Nuclear receptor subfamily 1, group D member 1 (Nr1d1), also known as Rev-erb-α, belongs to the family of “orphan receptors” and functions as a member of clock gene family. In addition to being an important member of clock circuitry, Nr1d1, also regulates cell proliferation, lipid metabolism, and inflammation and is also touted as a tumor suppressor. Our focus on Nr1d1 was stimulated by data from a genome-wide search for mRNA correlates of cigarette smoke (CS) sensitive—whole smoke (WS) and filtered smoke (FS)—lung transcriptomes in tumor-resistant C57BL6 and tumor-susceptible AJ mice strains. Differential analysis of ~15 000 genes using Affymetrix 430A 2.0 high-density oligonucleotide arrays identified modulation of genes related to circadian pathways by CS in lungs of both mouse strains. Nr1d1 expression was downregulated by both WS and FS irrespective of mouse strain as compared to respective air-breathing controls. WS was more effective than FS on decreasing Nr1d1 expression. The present data suggest that transcriptional regulation of Nr1d1 by CS may affect circadian rhythmicity and thus may play a complementary role in CS-induced lung respiratory tract pathobiology and/or lung tumorigenesis.
Nr1d1; Rev-erb-α; C57BL6 mice strain; AJ mice strain; lungs; cigarette smoke; gene expression profiling; chronobiology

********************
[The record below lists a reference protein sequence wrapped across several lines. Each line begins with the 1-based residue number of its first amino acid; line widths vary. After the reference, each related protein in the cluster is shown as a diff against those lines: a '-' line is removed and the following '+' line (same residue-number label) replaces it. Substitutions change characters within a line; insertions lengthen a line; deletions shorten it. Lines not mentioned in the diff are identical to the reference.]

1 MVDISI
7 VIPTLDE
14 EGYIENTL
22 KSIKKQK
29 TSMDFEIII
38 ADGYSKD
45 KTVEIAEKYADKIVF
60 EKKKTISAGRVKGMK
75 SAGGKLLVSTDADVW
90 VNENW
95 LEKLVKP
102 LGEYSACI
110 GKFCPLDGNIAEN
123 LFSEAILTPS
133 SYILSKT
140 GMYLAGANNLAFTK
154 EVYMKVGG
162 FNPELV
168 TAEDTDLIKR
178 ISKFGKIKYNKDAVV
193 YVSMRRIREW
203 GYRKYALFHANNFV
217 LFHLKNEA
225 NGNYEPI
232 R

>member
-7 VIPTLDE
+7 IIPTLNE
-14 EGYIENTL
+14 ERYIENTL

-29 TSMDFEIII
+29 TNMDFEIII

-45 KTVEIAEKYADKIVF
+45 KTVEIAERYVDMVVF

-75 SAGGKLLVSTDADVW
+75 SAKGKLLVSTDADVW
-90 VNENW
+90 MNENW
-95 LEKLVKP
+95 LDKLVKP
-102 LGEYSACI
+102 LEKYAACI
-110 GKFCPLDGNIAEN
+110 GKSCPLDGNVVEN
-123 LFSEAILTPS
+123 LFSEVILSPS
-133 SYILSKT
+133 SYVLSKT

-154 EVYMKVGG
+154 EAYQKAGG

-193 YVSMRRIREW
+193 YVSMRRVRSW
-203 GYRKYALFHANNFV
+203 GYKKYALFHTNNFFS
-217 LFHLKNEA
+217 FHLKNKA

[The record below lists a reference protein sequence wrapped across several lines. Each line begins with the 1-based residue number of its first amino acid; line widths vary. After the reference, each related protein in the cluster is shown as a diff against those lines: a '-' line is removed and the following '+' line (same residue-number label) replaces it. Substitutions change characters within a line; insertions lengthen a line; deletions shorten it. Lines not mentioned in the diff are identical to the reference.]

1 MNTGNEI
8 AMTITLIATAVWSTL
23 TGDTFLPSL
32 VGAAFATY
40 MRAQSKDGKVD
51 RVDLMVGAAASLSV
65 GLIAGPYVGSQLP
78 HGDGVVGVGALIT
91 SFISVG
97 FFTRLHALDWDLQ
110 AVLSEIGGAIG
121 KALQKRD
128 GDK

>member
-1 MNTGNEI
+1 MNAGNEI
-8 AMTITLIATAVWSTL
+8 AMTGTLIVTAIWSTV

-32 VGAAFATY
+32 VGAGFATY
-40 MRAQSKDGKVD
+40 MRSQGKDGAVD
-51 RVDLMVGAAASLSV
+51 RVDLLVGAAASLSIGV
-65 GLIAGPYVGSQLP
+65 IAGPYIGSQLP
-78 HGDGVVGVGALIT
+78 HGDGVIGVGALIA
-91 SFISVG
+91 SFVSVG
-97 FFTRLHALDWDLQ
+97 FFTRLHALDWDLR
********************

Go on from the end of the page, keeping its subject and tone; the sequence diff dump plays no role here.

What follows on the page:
A 34-year-old female carrying a BRCA1 gene and a significant family history was diagnosed with T1c, N1 breast cancer. The tumor was estrogen receptor, progesterone receptor and HER-2/Neu negative. The patient received dose-dense chemotherapy with Adriamycin and Cytoxan followed by Taxol, and left breast irradiation. Later, a bilateral S-GAP flap reconstruction with right prophylactic mastectomy and left mastectomy were performed. During her treatment, the patient had an integrative medicine consultation and was seen by a team of healthcare providers specializing in integrative therapies including integrative nutrition, therapeutic massage, acupuncture, and yoga. Each modality contributed unique benefit in her care that led to a satisfactory outcome of the patient. A detailed discussion regarding her care from each modality is presented. The case elucidates the need of integrative approaches for cancer patients in a conventional medical setting.